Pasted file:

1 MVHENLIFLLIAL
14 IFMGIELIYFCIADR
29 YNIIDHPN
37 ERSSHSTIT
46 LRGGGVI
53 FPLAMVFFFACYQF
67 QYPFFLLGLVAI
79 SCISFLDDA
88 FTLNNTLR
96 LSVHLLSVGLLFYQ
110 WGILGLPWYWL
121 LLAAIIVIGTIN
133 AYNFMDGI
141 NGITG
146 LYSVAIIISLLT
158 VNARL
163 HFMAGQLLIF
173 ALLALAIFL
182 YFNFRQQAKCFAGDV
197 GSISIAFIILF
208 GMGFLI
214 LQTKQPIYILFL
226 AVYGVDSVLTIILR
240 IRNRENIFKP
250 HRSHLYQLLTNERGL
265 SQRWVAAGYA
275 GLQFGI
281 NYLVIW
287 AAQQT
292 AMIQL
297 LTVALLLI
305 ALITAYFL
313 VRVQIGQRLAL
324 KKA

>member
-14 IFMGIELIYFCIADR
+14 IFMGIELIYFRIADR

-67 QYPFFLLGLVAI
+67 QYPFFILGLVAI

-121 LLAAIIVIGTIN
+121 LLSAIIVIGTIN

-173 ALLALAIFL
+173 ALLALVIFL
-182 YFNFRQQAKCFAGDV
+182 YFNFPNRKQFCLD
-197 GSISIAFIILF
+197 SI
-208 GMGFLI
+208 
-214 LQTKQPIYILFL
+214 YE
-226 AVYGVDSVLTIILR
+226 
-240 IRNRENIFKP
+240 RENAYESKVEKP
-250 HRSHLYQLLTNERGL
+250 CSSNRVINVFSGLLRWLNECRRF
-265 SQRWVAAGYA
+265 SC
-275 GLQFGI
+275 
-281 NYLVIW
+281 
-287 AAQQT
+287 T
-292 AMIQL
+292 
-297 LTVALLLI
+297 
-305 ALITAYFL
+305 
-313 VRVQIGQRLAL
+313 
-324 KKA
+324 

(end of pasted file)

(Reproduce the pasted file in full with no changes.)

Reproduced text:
1 MVHENLIFLLIAL
14 IFMGIELIYFCIADR
29 YNIIDHPN
37 ERSSHSTIT
46 LRGGGVI
53 FPLAMVFFFACYQF
67 QYPFFLLGLVAI
79 SCISFLDDA
88 FTLNNTLR
96 LSVHLLSVGLLFYQ
110 WGILGLPWYWL
121 LLAAIIVIGTIN
133 AYNFMDGI
141 NGITG
146 LYSVAIIISLLT
158 VNARL
163 HFMAGQLLIF
173 ALLALAIFL
182 YFNFRQQAKCFAGDV
197 GSISIAFIILF
208 GMGFLI
214 LQTKQPIYILFL
226 AVYGVDSVLTIILR
240 IRNRENIFKP
250 HRSHLYQLLTNERGL
265 SQRWVAAGYA
275 GLQFGI
281 NYLVIW
287 AAQQT
292 AMIQL
297 LTVALLLI
305 ALITAYFL
313 VRVQIGQRLAL
324 KKA

>member
-14 IFMGIELIYFCIADR
+14 IFMGIELIYFRIADR

-67 QYPFFLLGLVAI
+67 QYPFFILGLVAI

-121 LLAAIIVIGTIN
+121 LLSAIIVIGTIN

-173 ALLALAIFL
+173 ALLALVIFL
-182 YFNFRQQAKCFAGDV
+182 YFNFPNRKQFCLD
-197 GSISIAFIILF
+197 SI
-208 GMGFLI
+208 
-214 LQTKQPIYILFL
+214 YE
-226 AVYGVDSVLTIILR
+226 
-240 IRNRENIFKP
+240 RENAYESKVEKP
-250 HRSHLYQLLTNERGL
+250 CSSNRVINVFSGLLRWLNECRRF
-265 SQRWVAAGYA
+265 SC
-275 GLQFGI
+275 
-281 NYLVIW
+281 
-287 AAQQT
+287 T
-292 AMIQL
+292 
-297 LTVALLLI
+297 
-305 ALITAYFL
+305 
-313 VRVQIGQRLAL
+313 
-324 KKA
+324 